Barbecued brisket screams delicious and mouthwatering to us. And we know we’re not the only ones who crave this meat piled high on sandwich buns, served on butcher paper at a roadhouse or prepared in any variety of ways by people across the country and all over the globe. Consumers the world over enjoy this cut of meat prepared in many different ways. All of them are distinct and share a precise butchering technique for ease of preparation. Pull up a chair as we share a bit of our brisket expertise with you.
The brisket is one of nine primal cuts and comes from the lower breast of a steer. It is cut from the forequarters of the animal through the juncture of the first rib and the sternum to the 5th rib. A packer typically removes the rib and sternum bones along with the deckle fat. The brisket muscle includes the superficial and deep pectoral and a significant portion of fat and connective tissue. This muscle can be tough and needs a long cooking method because it supports about half the body weight of the steer.
The leaner half of a whole brisket is called the first cut. The brisket point is less lean than the brisket flat, but that fat adds a succulent taste. The packer trim includes the point and flat and comes in vacuum packaging with minimal trimming. Our expert butchers can trim a commodity brisket separating the two muscles along the seam to produce a 120A brisket flat from the brisket point. They then can trim the flat and the point to whatever level of trim you desire. The fat cap can be left attached to help flavor the meat over the long cooking process. We also custom trim the brisket leaving the point and flat attached by removing the wedge fat so it is smokehouse ready or can be further processed and made into corned beef. All of our expert knife work allows end users to do what they do best, cook the brisket.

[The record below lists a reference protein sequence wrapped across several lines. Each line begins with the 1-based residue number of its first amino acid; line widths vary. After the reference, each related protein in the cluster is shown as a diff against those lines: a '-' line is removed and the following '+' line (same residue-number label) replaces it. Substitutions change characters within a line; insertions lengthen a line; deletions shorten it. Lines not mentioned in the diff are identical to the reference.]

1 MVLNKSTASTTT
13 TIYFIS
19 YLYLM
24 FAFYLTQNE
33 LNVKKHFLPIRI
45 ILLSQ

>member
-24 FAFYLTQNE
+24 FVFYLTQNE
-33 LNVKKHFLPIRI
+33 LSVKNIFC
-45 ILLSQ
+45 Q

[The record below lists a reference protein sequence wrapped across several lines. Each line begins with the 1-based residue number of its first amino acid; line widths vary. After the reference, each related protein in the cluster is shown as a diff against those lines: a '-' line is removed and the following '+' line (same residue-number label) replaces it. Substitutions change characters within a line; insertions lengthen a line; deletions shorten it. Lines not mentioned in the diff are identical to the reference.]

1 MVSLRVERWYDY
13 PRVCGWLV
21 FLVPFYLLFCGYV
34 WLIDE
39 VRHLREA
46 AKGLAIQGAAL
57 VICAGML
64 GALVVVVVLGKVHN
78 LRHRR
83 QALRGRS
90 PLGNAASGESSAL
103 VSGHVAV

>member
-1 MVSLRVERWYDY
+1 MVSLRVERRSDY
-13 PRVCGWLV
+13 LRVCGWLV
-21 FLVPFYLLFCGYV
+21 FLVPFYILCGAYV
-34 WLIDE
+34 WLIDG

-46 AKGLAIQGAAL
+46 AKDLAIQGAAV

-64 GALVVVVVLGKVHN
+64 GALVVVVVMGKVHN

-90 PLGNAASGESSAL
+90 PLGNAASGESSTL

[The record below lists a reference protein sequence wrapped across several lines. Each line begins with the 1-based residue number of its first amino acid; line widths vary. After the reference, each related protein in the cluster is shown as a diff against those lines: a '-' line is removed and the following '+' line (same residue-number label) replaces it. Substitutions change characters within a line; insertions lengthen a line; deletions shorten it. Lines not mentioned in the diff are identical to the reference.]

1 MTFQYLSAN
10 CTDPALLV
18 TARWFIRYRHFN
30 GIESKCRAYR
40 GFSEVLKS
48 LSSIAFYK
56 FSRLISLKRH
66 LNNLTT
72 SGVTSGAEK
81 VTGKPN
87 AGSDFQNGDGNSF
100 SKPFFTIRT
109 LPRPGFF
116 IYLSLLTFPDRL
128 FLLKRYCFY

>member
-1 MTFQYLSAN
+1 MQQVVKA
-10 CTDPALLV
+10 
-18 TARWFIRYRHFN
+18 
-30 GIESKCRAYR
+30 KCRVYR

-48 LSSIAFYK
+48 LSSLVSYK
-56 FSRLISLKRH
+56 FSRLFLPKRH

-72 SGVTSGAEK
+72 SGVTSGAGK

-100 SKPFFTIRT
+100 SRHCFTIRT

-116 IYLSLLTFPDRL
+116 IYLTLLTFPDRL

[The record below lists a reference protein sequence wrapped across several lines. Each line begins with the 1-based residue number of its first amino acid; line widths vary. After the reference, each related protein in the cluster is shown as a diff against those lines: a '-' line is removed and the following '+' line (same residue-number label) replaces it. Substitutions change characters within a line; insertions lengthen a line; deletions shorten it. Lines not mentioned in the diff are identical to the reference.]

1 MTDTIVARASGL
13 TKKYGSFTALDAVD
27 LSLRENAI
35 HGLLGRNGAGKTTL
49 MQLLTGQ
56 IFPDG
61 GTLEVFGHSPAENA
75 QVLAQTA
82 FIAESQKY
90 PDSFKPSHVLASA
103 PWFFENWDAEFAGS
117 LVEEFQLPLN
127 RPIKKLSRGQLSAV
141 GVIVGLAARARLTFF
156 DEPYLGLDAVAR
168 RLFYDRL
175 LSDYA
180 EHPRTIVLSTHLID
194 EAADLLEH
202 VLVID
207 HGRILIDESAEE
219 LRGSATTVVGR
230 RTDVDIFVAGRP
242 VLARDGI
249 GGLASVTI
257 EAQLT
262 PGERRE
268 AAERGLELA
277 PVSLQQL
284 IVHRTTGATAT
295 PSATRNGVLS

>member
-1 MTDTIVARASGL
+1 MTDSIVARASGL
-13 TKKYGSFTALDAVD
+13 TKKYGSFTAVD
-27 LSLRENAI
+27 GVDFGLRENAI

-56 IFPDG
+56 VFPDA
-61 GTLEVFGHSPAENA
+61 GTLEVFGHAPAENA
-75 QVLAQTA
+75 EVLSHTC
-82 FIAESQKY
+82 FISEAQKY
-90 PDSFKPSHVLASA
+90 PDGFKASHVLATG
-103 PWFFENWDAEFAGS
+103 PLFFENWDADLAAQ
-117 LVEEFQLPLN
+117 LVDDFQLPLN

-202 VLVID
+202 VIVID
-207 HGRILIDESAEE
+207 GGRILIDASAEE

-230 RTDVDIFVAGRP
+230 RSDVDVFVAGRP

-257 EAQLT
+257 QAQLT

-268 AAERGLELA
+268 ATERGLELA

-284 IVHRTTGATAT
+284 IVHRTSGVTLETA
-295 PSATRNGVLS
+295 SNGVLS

Brisket has a very high fat melting point which is optimal for specialty grinds that are particularly popular these days. This intense marbling creates a rich, succulent mouth feel that enhances the eating experience. Custom grinds that include brisket trim are popular with high-end burger places.
Cooking processes can vary from cuisine to cuisine and from country to country. In the United States, briskets can be prepared in the oven, in slow cookers, boiled, grilled, braised or smoked. In the smoking process, the meat is cooked over indirect heat provided by wood or charcoal. Chefs can vary the wood to impart distinct flavors. This popular way of preparing the brisket is done at barbecue places or by barbecue competition teams. Once the meat is finished, the brisket points can be put back over indirect heat to make burnt ends for competitions. In traditional Jewish cooking, brisket typically is braised. This is also how corned beef can be made, if it is not boiled with vegetables. It can be cooked in the oven for many hours in sauce until the meat falls apart and is infused with the vegetables and sauce.
In Hong Kong, brisket can be cooked over low heat and sliced to serve with noodles. In Korean dishes, it can be boiled with vegetables and then preserved in soy sauce to be served in slices either as part of a hot pot, barbecue or in soups. Brisket typically is grilled in Thai dishes. In New Zealand it is boiled in water with greens and potatoes. It can be used for pho in Vietnamese cuisine. In Britain, brisket is cooked slowly and served with gray. It is used to make bolito misto in Italian cuisine. In Pakistan it is used in nihari. In Germany, brisket is braised in dark beer with vegetables.
Barbecue chefs suggest that a 10-12 pound brisket will serve 12 hungry people. In first quarter 2015, Americans ate 8.4 million pounds of brisket. In the same period one year later, that consumption grew to 13.6 million pounds. Some nutritional facts: An ounce of brisket contains 44 calories, B12, niacin, riboflavin, folate and pantothenic acid, iron, magnesium, phosphorous, zinc, potassium, selenium and flavor. However you serve it and to whom, brisket is versatile and delicious. Call 800-383-3811 and let us take the butchering out of your restaurant today.